In the year 1819, three years after the British return of the East Indies to the Netherlands, a young man of twenty arrived to Kupang, a port on the coast of West Timor. Kupang was by no means a large place but it was the centre of Dutch colonial power over this part of Indonesia, and its administration monitored the various islands that the Netherlands laid claim to: Solor, Alor, Rote, Savu, and others. This task was made the more difficult since some of these places were also claimed by Portugal, which maintained a colonial governor in Dili, in the eastern part of Timor. The last serious conflict between the two colonial powers had occurred the previous year when the little harbour Atapupu was forcibly occupied by the Dutch resident. The tempests of the Age of Napoleon had been severely felt in Timor, whose inhabitants were located at the extremities of the colonial claims of the warring parties. Britons, Dutchmen, and Portuguese had fought or intrigued for the resources of an island that was neither the richest nor the most accessible in the island world of Southeast Asia—rather the opposite.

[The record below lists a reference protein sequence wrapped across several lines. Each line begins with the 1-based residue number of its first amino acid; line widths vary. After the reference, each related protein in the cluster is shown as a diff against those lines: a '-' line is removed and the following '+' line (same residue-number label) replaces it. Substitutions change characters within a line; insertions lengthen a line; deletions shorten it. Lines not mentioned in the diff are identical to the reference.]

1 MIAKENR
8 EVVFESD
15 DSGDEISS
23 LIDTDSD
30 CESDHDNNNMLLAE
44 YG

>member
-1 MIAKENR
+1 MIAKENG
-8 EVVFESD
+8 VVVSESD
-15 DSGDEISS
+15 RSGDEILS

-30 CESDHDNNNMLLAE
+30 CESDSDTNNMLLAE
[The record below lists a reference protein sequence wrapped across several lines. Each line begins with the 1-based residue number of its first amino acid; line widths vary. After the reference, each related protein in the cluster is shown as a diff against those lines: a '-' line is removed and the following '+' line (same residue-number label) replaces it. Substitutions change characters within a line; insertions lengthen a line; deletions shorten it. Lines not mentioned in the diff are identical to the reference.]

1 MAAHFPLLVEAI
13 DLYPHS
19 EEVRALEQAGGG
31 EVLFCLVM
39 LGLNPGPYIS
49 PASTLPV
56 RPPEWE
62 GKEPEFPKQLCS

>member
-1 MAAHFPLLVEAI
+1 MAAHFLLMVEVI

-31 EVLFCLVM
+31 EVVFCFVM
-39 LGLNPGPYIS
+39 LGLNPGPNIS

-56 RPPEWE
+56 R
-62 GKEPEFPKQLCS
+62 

The name of the young man was Reint Le Bruyn. Born in Zutphen, Le Bruyn had spent his early years as a child labourer in a textile factory. Coming from relatively destitute conditions, he had nevertheless picked up some education, and in 1818 he signed up for the Nederlandsch Zendeling-Genootschap (NZG), the Dutch Missionary Society. This society, the first among about fifteen to concentrate on the East Indies, had been established in 1797 by a missionary who later worked in South Africa. It was modelled on the London Missionary Society which was founded two years earlier. Societies of this kind emerged as part of the wave of rising interest in undertaking missionary activity in non-Western societies, which, interestingly, coincided with the questioning of traditional clerical hierarchy after the outbreak of the French Revolution. Biographical sketches of Le Bruyn's life have typically pointed to his Christian devotion to explain his career choice. However, it could also have been a way for poor men of ability to engage in work that provided a degree of professional recognition that they could not have hoped for at home. Missionaries received scant preparation for their task in Rotterdam; they had little knowledge of the societies that awaited them, and they only learned any substantial Malay, the main language of communication, on arrival in the Indies. Le Bruyn successfully overcame these obstacles and had an eventful career on Timor for the next ten years, to the extent that posterity hailed him as the true pioneer of the Protestant mission in these waters.